EmBoldened

Blake Bolden Is Helping To Create A New Blueprint For Women And Diversity In Hockey
By: 
Jessi Pierce

Blake Bolden was usually the first player dressed and ready to hit the ice. In the locker room with her all-male teammates, a young Bolden would hustle to put on her shin, elbow and shoulder pads so she could ultimately hide behind her helmet.  

"Being a young girl, and also a black girl, I would try and get dressed so fast just so I could put my helmet on so no one would know my gender or race," she says. "I know a lot of girls have had that experience, and a lot of black people in hockey, too." 

Now, at 29, Bolden is diligently working to better the hockey experience for kids that continue to come after her; to be a role model and a pioneer in the world of hockey in every aspect she can be. 

 

Early Hurdles

Before there was Blake the player, there was Blake the hockey fan. While her dad worked security for the International Hockey League's Cleveland Lumberjacks, Bolden took advantage of the behind-the-scenes access into the hockey world, hanging out in the tunnel and interacting with the players on a nightly basis. 

"It only took one full season of me running around and watching from box seats before I turned to my dad and asked him if I could learn to play," the Euclid, Ohio, native recalls.  

The 6-year-old Bolden quickly learned that hockey had plenty of unique hurdles in the way of immediate success-namely: skating. 

 "I looked like a little Bambi out there," Bolden says with a laugh, referencing the wobbly legged Disney character. "I felt like, wow, I had no idea how challenging the sport was. I remember I was pushing around a chair with tennis balls at the bottom of them and slowly moving around cones, and just figuring it all out. It took me two full years to learn how to stop on my left side. It was definitely challenging."

She also learned how to navigate being a black female in a mostly white-male dominated sport. Early on in the house leagues, Bolden admits she faced little discrimination. But as she rose the ranks in competition-outshining many of her male counterparts-she began to feel the sneers and jeers from opposing teams' parents and players alike.

"People were cruel," says Bolden, who went from an in-house B team up to AAA hockey within two years. "I would beat their sons and they would stare me down in the lobby, or I would walk in and people would wonder what the heck I was even doing at a rink."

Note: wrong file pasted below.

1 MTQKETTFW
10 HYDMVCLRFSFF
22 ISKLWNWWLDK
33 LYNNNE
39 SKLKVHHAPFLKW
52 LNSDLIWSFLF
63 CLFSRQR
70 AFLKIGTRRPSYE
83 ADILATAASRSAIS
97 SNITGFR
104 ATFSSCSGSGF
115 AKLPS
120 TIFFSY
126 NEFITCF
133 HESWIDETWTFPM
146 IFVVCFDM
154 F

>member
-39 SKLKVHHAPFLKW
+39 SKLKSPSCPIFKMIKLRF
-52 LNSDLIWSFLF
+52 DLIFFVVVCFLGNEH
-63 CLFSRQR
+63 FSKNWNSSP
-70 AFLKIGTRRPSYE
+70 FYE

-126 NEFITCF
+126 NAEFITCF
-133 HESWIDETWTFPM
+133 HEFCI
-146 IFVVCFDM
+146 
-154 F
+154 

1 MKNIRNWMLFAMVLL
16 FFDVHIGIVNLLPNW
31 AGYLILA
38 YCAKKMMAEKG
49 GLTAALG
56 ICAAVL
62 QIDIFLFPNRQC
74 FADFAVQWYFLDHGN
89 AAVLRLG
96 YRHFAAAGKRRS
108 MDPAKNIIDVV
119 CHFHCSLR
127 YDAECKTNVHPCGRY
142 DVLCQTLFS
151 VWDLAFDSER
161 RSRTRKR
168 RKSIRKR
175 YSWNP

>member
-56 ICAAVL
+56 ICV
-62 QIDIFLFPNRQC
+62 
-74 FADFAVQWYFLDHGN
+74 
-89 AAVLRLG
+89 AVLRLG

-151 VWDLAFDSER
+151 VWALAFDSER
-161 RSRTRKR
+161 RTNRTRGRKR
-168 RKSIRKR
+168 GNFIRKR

Bolden leaned on her mom, who she describes as a "strong woman who entered rinks with a strong conviction" as well as her teammates and coaches.  

"Once they realized I could play, it seemed like I gained their respect," she says. "And to me, that was huge. I wanted that more than anything. From then on, I was just a part of the team and every one of the guys on the team from the coach down had my back.

"I remember being in front of the net and a kid cursing me out, calling me [a derogatory slur], saying something nasty toward me, and one of my other teammates immediately stepped in to defend me. It just felt really good." 

 

Breaking The Barrier

There are very few things Bolden has set her mind to that she hasn't accomplished or achieved. 

Division I college hockey? Done that by way of four years of Boston College, earning her way into the Eagles record books her junior season with 21 points - third-most ever by a BC defenseman and second most in Hockey East that year (2011-12)-and the letter 'C' she wore during her senior year.

Signing a pro hockey contract? Did that as well; first for one season with the Canadian Women's Hockey League (Boston Blades) then three years with the National Women's Hockey League (Boston Pride and Buffalo Beauts) where she was a three-time NWHL All-Star and the 2019 NWHL Defensive Player of the Year while claiming the league's fastest slapshot record (87 mph).